There is nothing that explicitly needs to be memorised in Suburbia – it comes with player-mats that explain the process of each turn, and all state and rule modifiers are right there on the table. However, it’s a game that does benefit from having the ability to hold a considerable context-dependent game-state in your mind. You can compensate for this by adopting a rigorous strategy of scanning every tile on the board before you make a move (and indeed, in later stages everyone will have to do this to a greater or lesser extent anyway) but gameplay will be smoother if that’s not required. Nothing though is lost unless short-term memory impairments are significant, and even then it’s possible to strip out some of the more cognitively demanding tiles to create a simpler game.
The reading level required of the game is very low, with all tiles having clear, unambiguous instruction. However, the implementation of instructions within their context can be complex, involving multiple chaining of ‘if this, then this’ mental processing. In the example given in the Suburbia review regarding restaurants and slaughterhouses, we see multiple tiles impacting on a single decision, with potentially similar tiles across multiple players having to be taken into account. However, none of this involves a value judgement on the part of players, and as far as I am aware all operations are commutative – you won’t get a different outcome if you execute them in a different order. This means that it’s perfectly possible to appoint a different player to calculate the impact of your turn for you – the end result for you in the end is going to be your income and reputation markers being adjusted. Explaining why they have been adjusted in a particular way though can be cognitively demanding, and in later stages of the game is extremely prone to error unless players are careful. The escalating complexity can also create frustration – players may be in command of what’s happening early on, but when seven or eight tiles, some with doubling bonuses, start to impact on every tile that gets played by everyone, a game which seemed tractable can rapidly become a black box. The thing that makes Suburbia so engaging is the rules synergy, but it’s also the thing that could make it frustrating for those that feel their understanding of the game is slipping away.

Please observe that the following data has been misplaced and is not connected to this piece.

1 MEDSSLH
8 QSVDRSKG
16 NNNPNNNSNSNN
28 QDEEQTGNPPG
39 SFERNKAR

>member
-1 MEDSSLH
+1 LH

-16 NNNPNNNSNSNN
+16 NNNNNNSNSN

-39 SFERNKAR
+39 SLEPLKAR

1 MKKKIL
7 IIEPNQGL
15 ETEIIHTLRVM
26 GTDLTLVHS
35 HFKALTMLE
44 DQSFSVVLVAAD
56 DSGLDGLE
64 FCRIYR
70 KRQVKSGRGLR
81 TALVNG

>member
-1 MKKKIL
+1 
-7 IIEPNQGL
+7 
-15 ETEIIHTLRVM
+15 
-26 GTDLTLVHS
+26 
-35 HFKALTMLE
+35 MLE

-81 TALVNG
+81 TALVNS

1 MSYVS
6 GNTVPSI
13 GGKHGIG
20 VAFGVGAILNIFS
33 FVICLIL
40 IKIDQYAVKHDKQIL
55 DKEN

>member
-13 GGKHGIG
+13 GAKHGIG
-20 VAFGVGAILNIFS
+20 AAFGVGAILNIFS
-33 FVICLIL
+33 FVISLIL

There are lots of tiles, spread out across lots of players, and the game suffers considerably from enabling analysis paralysis – each turn is high impact, and a significant amount of logical deduction is needed to work out what’s a sensible play. The consequences of bad plays can be considerable, and some plays look very desirable on the surface but end up having significant long-term downsides that may not be immediately apparent. There’s no real way around it – the cognitive cost of this game is considerable. Even stripped down to its bones, removing the complex chain impacts, or house-ruling some rules for simplicity of calculation, this is a game that is almost impossible to recommend for those playing with cognitive impairments to fluid intelligence. That said, the first few rounds of the game tend to be much simpler, and it would be possible to create a Suburbia variation that focused on creating the prettiest suburb, or the happiest people. There is a considerable amount of Zen satisfaction to be gained simply by placing tiles and imagining the suburbs you’re creating. But in terms of playing Suburbia itself, fluid intelligence is vital.